U.S. Return of Partnership Income
Schedule A - Cost of Goods Sold
Cost of Goods Sold
Generally, inventories are required at the beginning and end of each tax year if the production, purchase, or sale of merchandise is an
income-producing factor. See Regulations section 1.471-1.
However, if the partnership is a qualifying taxpayer, it may adopt or change its accounting method to account for inventoriable items in the same
manner as materials and supplies that are not incidental. A qualifying taxpayer is a taxpayer (a) whose average annual gross
receipts for the 3 prior tax years are $1 million or less and (b) whose business is not a tax shelter (as defined in section 448(d)(3)).
In addition, for tax years ending on or after December 31, 2001, this rule applies to an eligible business of a qualifying small business taxpayer. A
qualifying small business taxpayer includes a partnership with average annual gross receipts of more than $1 million but less than or equal
to $10 million and that is not prohibited from using the cash method under section 448. For more details, including the definition of an eligible
business, see Notice 2001-76.
Under this accounting method, inventory costs for raw materials purchased for use in producing finished goods and merchandise purchased for resale
are deductible in the year the finished goods or merchandise are sold (but not before the year the partnership paid for the raw materials or
merchandise, if it is also using the cash method). Enter amounts paid for all raw materials and merchandise during the tax year on line 2. The amount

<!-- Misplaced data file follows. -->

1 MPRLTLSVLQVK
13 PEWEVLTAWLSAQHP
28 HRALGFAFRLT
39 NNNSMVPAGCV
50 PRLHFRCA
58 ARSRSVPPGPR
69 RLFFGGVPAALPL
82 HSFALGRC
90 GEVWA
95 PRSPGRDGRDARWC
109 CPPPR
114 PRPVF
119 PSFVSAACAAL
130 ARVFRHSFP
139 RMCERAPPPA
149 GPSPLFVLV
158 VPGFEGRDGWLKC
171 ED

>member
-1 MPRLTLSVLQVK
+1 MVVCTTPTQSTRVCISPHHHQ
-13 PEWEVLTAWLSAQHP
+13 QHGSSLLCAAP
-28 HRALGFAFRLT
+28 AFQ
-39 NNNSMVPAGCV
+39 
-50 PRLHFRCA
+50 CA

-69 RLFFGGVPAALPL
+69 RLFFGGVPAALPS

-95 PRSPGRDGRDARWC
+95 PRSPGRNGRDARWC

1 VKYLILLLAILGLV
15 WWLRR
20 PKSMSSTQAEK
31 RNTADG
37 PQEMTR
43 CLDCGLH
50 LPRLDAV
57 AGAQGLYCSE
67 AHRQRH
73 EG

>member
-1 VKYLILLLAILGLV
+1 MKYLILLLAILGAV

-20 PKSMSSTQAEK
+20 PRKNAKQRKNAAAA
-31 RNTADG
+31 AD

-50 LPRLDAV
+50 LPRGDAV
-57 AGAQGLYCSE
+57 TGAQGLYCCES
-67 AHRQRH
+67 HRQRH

the partnership can deduct for the tax year is figured on line 8. For additional guidance on this method of accounting for inventory items, see Rev.
Proc. 2001-10, 2001-2 I.R.B. 272 and Pub. 538.
All filers not using the cash method of accounting should see Section 263A uniform capitalization rules on page 15 before completing
Schedule A. The instructions for lines 2 through 9 on page 19 apply to Schedule A.
Line 1 - Inventory at Beginning of Year
If the partnership is changing its method of accounting for the current tax year, it must refigure last year's closing inventory using its new
method of accounting and enter the result on line 1. If there is a difference between last year's closing inventory and the refigured amount, attach
an explanation and take it into account when figuring the partnership's section 481(a) adjustment (explained on page 5).
Line 2 - Purchases
Reduce purchases by items withdrawn for personal use. The cost of these items should be shown on line 23 of Schedules K and K-1 as distributions to
Line 4 - Additional Section 263A Costs
An entry is required on this line only for partnerships that have elected a simplified method.
For partnerships that have elected the simplified production method, additional section 263A costs are generally those costs, other than
interest, that were not capitalized under the partnership's method of accounting immediately prior to the effective date of section 263A that are
required to be capitalized under section 263A. Interest must be accounted for separately. For new partnerships, additional section 263A costs are the
costs, other than interest, that must be capitalized under section 263A, but which the partnership would not have been required to capitalize if it
had existed before the effective date of section 263A. For more details, see Regulations section 1.263A-2(b).
For partnerships that have elected the simplified resale method, additional section 263A costs are generally those costs incurred with
respect to the following categories:
- Off-site storage or warehousing.
- Handling, such as processing, assembly, repackaging, and transporting.
- General and administrative costs (mixed service costs).
For more details, see Regulations section 1.263A-3(d).